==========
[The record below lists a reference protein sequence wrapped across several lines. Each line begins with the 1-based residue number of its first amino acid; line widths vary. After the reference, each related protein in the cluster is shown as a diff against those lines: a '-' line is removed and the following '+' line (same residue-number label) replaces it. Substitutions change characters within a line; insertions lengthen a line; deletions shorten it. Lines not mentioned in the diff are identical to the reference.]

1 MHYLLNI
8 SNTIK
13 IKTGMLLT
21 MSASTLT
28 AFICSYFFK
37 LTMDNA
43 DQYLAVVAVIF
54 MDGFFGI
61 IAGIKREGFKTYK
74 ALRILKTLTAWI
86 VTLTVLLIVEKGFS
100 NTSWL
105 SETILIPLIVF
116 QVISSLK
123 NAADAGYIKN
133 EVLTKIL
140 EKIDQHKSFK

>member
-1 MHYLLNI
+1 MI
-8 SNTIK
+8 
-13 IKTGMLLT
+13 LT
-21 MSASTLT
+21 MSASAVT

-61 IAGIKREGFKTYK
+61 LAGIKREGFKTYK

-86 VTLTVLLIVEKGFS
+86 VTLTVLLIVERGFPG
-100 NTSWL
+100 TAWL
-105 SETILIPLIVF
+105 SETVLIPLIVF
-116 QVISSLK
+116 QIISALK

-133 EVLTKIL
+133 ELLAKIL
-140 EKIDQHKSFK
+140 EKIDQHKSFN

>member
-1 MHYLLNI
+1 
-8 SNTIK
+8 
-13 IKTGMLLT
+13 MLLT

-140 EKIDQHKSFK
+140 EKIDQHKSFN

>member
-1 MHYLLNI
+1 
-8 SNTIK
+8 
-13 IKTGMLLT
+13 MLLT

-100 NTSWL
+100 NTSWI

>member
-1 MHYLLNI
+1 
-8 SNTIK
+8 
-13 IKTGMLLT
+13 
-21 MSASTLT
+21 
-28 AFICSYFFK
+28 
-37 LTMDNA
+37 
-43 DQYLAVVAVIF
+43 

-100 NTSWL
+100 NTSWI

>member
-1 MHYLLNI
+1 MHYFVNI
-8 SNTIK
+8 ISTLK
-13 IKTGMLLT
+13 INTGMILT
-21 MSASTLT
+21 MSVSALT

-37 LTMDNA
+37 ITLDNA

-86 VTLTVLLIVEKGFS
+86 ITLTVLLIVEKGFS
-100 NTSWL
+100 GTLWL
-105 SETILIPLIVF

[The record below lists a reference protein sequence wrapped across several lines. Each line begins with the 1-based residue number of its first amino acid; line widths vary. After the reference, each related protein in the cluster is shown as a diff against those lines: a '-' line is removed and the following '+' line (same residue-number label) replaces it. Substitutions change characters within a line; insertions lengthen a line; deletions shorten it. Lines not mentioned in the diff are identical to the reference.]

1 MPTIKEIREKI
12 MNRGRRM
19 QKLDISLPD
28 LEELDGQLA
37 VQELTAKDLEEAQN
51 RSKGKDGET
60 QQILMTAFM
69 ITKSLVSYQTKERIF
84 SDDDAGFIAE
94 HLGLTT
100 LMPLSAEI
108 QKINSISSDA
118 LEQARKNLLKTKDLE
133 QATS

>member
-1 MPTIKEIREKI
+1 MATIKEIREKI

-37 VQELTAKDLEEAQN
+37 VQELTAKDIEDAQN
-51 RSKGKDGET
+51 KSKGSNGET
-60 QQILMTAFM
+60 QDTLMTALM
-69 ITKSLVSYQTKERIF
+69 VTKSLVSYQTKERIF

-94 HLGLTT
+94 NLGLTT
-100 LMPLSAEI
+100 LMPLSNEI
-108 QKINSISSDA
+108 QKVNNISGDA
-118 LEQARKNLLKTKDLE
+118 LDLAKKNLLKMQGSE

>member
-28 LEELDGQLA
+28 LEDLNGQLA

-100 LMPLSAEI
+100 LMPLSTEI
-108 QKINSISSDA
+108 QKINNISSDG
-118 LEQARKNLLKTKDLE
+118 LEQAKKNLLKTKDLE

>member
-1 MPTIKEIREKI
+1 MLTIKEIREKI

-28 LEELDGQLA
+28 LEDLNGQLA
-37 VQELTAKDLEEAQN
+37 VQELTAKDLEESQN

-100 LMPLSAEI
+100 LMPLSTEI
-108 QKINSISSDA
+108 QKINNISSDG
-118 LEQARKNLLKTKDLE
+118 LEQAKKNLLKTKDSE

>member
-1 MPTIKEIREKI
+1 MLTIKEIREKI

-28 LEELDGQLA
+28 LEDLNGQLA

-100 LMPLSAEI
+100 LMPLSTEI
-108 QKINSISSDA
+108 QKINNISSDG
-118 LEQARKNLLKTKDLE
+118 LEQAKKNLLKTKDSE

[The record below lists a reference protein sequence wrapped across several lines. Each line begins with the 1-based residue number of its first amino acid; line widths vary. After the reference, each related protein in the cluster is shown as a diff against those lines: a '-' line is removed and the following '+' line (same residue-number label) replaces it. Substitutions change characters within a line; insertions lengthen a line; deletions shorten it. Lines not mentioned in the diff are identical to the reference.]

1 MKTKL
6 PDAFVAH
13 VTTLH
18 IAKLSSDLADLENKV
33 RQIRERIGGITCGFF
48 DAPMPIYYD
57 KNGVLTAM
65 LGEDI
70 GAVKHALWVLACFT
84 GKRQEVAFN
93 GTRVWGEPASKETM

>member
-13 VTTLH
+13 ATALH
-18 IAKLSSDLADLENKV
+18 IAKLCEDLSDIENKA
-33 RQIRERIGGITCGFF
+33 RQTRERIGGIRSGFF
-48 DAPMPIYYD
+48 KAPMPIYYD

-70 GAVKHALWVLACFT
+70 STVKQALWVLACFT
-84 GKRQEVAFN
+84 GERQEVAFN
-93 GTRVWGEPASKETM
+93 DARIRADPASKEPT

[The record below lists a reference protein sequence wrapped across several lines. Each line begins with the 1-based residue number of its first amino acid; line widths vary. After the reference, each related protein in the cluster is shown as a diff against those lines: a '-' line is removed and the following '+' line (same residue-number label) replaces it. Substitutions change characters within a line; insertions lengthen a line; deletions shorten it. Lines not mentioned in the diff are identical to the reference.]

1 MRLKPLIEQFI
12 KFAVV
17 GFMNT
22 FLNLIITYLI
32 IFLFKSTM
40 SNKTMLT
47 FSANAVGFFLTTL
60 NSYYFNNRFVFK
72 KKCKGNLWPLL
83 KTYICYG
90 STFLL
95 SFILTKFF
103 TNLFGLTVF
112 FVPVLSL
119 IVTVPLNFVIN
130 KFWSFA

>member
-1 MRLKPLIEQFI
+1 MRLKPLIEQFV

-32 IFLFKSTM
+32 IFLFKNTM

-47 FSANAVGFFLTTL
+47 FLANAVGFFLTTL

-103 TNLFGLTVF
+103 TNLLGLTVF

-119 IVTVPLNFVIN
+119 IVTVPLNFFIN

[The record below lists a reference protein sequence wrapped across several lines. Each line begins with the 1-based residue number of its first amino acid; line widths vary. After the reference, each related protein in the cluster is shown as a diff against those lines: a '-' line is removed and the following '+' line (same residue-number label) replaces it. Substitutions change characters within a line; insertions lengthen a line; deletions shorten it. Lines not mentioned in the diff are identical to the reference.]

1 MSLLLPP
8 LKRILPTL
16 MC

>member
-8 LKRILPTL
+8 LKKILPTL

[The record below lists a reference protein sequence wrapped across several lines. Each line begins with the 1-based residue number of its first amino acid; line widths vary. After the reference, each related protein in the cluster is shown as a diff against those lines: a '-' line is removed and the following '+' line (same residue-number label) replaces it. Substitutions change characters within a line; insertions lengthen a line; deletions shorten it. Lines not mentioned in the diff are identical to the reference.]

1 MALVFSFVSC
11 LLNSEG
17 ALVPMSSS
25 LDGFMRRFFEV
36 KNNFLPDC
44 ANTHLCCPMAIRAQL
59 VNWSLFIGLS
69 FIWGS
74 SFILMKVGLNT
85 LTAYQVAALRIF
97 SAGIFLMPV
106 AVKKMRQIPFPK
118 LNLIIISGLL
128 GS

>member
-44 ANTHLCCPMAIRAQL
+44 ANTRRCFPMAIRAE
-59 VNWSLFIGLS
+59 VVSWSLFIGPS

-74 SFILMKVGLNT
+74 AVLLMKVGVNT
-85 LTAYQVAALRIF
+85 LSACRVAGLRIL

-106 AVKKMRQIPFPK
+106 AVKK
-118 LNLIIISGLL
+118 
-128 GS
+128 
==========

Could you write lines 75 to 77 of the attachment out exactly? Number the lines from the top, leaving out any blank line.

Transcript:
-100 NTSWL
+100 NTSWI

>member